Firefighting, Fireground Management, Leadership

Tactical Considerations and Size-Up

At the “Tactical Considerations and Size-Up” workshop, Battalion Chief Michael L. Walker of the Oklahoma City (OK) Fire Department showed how the incident management system (IMS) works around your incident: it’s not about the incident commander trying to work the incident around the IMS.

The idea for the workshop developed as Walker observed the confusion some departments had in implementing IMS.

Walker shared footage taken at three incidents with his own helmet camera to show how IMS actually worked at his incidents. Although there is some controversy about using helmet cams, he said they can be a fantastic learning tool.

Since he does not respond to as many fires as his predecessors, Walker explained, “I have to squeeze every drop out of every experience.” With the helmet cam he can use each recorded incident for teaching and training purposes.  The videos also allow other firefighters to see the fire from the incident commander’s perspective, too. 

Such videos, however, must not be used inappropriately and posted on the Internet or used to embarrass someone, Walker said. The privacy of the citizens whose property was involved must be respected.

Although such video is considered open record material, and the news media can use it, Walker said he does not volunteer it.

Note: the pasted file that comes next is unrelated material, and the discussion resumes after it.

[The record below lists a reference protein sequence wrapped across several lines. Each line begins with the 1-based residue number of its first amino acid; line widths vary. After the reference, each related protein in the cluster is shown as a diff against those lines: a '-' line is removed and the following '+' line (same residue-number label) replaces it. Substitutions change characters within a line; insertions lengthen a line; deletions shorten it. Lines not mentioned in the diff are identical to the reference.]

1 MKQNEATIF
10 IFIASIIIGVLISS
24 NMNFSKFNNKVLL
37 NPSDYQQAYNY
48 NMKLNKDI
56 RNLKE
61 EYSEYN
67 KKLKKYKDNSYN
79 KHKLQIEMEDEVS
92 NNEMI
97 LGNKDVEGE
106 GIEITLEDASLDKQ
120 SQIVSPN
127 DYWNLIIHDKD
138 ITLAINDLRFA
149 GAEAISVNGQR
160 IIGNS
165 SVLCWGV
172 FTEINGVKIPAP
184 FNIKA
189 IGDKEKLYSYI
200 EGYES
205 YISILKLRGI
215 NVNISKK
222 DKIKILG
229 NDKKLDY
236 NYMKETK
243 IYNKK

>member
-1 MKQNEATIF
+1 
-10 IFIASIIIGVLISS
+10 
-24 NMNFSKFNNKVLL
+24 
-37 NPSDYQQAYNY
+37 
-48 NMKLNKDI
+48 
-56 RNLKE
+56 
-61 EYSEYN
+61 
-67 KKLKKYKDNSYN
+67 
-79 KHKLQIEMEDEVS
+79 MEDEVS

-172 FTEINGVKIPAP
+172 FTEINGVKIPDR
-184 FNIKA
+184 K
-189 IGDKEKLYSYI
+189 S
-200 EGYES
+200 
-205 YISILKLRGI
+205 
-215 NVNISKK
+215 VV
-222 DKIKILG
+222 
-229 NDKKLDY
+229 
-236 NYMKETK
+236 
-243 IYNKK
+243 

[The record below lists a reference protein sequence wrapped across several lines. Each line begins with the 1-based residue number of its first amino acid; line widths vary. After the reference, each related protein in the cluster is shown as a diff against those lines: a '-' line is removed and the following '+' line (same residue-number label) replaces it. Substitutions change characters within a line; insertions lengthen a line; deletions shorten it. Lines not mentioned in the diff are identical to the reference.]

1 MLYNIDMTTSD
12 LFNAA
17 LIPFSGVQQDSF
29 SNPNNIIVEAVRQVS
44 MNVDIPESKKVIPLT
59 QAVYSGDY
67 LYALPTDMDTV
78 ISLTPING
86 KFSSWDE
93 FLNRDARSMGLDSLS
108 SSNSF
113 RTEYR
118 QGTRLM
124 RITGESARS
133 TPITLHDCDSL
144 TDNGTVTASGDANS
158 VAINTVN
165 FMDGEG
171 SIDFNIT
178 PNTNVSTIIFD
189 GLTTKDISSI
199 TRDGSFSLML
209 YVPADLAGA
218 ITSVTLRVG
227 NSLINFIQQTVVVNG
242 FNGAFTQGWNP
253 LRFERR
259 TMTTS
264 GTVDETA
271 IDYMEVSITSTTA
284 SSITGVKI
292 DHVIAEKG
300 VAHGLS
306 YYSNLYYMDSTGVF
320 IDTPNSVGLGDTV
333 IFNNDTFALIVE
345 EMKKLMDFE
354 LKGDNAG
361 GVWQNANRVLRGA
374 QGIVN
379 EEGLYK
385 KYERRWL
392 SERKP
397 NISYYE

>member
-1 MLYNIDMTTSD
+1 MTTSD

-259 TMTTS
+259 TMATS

In the first of three incident videos shown, “Mylar Mayhem,” Walker showed how a seemingly predictable “bread & butter” incident can change unexpectedly. A car fire in the garage of a single-story home had spread to the attic. The primary search was completed and the roof crew was performing ventilation. An interior crew was opening the ceiling to attack the attic fire from the living room. However, improperly installed plastic sheeting prevented them from getting the water on the fire. In the video, within seconds, the smoke issuing from the roof turned darker, and flames appeared. Walker ordered the roof crew off the roof and the interior crew out of the structure.

A seemingly routine incident ended up having several curve balls. The house had an unusual layout, a strong wind fed the fire through the garage opening, and the plastic sheeting was an unanticipated factor that required a change in the incident plan.

Although mistakes happen, what’s important is not that they happened, but how well you recovered from them. Using the videos, Walker showed strategic errors made that nevertheless were corrected, all the while allowing IMS to evolve with those changes. As incidents grow, IMS provides accountability. Walker demonstrated how his incident action plan was developed and changed as needed. As an old fire service adage says, “Let the needs of the scene dictate your strategy and tactics.” That is, if the first attempt doesn’t succeed, have plan B ready.

No matter what size or type of fire department we come from; whether is volunteer, career, or combination, Walker declared, “The fire doesn’t care what ‘our way’ of doing things is. We must realize that the fires we face today can be efficiently managed.”

Mike Walker is a battalion chief in the Oklahoma City (OK) Fire Department, where he has served for 20 years.